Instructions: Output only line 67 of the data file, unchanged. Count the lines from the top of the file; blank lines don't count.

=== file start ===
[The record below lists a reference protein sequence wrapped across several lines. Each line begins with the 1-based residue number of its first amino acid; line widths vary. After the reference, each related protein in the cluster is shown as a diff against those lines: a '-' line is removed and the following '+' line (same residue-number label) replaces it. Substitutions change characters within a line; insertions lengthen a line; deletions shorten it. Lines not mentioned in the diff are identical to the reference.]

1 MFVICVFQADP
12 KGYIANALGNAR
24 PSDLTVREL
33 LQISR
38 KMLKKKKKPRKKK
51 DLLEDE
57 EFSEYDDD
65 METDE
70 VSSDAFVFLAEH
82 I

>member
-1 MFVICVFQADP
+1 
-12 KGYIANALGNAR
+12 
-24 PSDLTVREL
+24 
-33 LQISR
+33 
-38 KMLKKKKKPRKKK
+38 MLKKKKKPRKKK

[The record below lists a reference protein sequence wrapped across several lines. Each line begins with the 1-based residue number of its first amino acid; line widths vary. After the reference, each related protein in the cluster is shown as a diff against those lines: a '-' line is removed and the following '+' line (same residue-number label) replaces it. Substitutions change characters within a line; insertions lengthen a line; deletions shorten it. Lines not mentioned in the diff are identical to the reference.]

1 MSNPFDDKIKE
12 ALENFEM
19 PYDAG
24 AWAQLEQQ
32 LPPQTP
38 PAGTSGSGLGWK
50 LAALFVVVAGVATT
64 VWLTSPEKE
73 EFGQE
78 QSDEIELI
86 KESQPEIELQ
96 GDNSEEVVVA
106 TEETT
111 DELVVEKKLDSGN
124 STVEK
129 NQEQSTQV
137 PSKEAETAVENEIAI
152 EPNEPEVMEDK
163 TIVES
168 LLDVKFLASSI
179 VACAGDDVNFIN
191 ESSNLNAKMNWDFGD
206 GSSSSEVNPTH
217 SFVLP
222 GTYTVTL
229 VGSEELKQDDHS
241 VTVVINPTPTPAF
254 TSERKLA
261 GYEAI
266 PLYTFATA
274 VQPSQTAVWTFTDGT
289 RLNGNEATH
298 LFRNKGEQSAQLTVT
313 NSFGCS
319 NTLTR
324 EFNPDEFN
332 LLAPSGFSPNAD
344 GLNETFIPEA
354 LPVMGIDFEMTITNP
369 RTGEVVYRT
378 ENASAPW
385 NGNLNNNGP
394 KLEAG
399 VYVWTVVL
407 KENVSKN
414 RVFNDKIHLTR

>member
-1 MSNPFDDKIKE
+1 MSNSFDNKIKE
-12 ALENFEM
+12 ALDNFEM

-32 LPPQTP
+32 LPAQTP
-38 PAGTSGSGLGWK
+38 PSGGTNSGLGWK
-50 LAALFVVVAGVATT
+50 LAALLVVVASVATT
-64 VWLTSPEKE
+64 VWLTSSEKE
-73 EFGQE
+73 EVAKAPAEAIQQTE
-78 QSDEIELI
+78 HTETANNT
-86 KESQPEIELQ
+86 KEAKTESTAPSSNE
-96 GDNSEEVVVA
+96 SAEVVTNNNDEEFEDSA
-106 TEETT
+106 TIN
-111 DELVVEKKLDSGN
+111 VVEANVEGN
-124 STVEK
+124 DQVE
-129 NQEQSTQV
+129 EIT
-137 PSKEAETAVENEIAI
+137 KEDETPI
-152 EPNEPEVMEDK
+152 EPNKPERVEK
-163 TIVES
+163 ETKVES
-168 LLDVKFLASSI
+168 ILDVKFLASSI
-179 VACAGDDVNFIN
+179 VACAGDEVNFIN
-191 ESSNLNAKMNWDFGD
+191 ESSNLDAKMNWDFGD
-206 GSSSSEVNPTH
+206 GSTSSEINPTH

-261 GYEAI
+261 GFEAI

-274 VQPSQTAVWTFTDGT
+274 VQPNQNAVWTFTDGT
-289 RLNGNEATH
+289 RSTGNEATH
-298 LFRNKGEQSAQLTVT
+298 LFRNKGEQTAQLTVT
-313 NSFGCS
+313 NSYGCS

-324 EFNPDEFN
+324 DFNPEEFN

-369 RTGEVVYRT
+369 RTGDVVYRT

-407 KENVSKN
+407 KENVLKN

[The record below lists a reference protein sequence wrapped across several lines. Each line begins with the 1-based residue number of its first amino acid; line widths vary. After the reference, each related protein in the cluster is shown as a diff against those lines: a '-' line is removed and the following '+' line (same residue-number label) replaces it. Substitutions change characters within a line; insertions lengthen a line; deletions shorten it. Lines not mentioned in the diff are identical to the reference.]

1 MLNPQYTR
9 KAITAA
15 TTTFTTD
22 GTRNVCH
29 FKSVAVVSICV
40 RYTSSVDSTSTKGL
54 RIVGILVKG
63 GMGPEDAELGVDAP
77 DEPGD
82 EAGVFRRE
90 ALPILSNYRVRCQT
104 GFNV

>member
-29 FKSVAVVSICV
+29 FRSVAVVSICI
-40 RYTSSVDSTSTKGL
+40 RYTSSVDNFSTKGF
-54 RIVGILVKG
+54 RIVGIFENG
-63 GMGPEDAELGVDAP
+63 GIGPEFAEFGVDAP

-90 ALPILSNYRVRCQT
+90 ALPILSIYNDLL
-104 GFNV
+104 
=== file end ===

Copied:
399 VYVWTVVL